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Valuing Wall Street: Protecting Wealth in Turbulent Markets
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Amazon.com Amazon.com Review (ISBN 0071387838, Paperback)"Most books about the stock market tell you how to make money. This one ... will show you how to avoid losing it," begins this smart, blunt, cautionary tale based on Nobel laureate James Tobin's 1969 "q ratio," which posits, among other things, that no matter how bullish a market gets, it's bound to snap back into place at some point--and those who don't brace for the reversal will feel its sting. The authors, one a prominent asset-allocation adviser and the other a former head of macroeconomic forecasting for the Bank of England, warn that it's only a matter of time before the overexuberant market of the early 21st-century topples like its counterparts in 1929 and 1968. Here they set out to show why and how this will happen--as well as to tell stockholders what they should and should not do if they want to emerge intact.
After making a cogent new argument in defense of the still-controversial q ratio, the authors show how it plays into principles of stock-market risk and return, how it has determined the value of Wall Street in the past and will continue to do so, and how to apply it as a practical investing tool. They do a neat job of parsing the good and bad news about stocks as a sound investment for the future, and of what to do and not do with one's money come the inevitable bear market. From there, they get down to the nitty-gritty of valuing the stock market, providing four key tests for any indicator of value and explaining how to fold in such factors as the dividend yield, the price-earnings ratio, the adjusted price-earnings multiple, yield ratios, and yield differences. They wrap up with a look at what they call "the q debate" among both economists and stockbrokers, and finally, they apply the q ratio specifically to the U.S. economy, rebuking Alan Greenspan's Federal Reserve for its role in what they see as the coming U.S. bubble burst.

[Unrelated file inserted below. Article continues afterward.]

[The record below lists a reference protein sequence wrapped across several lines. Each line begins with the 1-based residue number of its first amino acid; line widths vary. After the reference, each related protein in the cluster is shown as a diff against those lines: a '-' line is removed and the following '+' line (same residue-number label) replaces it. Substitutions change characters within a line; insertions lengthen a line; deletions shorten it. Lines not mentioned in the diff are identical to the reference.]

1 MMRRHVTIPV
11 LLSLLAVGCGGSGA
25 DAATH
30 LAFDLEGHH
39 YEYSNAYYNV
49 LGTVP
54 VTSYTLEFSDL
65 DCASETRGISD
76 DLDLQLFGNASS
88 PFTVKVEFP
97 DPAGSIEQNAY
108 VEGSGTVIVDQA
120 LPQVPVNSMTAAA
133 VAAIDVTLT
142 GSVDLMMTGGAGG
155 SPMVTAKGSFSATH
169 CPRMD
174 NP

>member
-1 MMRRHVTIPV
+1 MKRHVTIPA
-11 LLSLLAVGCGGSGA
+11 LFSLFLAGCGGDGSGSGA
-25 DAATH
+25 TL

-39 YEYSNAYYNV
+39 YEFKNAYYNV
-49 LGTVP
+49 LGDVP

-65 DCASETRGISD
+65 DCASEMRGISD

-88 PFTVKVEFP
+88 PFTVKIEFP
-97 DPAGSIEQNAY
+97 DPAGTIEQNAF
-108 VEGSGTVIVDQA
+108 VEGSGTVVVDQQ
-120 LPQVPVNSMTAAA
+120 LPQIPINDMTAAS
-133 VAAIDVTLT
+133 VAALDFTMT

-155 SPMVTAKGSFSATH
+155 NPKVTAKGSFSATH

With its plain English, helpful illustrated charts, vivid examples from history, and even the occasional employment of the likes of Alice in Wonderland to prove its points, Valuing Wall Street should be accessible to those with a working understanding of the market and economic principles. All told, this book is not so much a how-to as it is a theoretical forecast whose tidings investors might want heed as we near what Smithers and Wright warn are rough years ahead. --Timothy Murphy
(retrieved from Amazon Thu, 12 Mar 2015 18:07:42 -0400)
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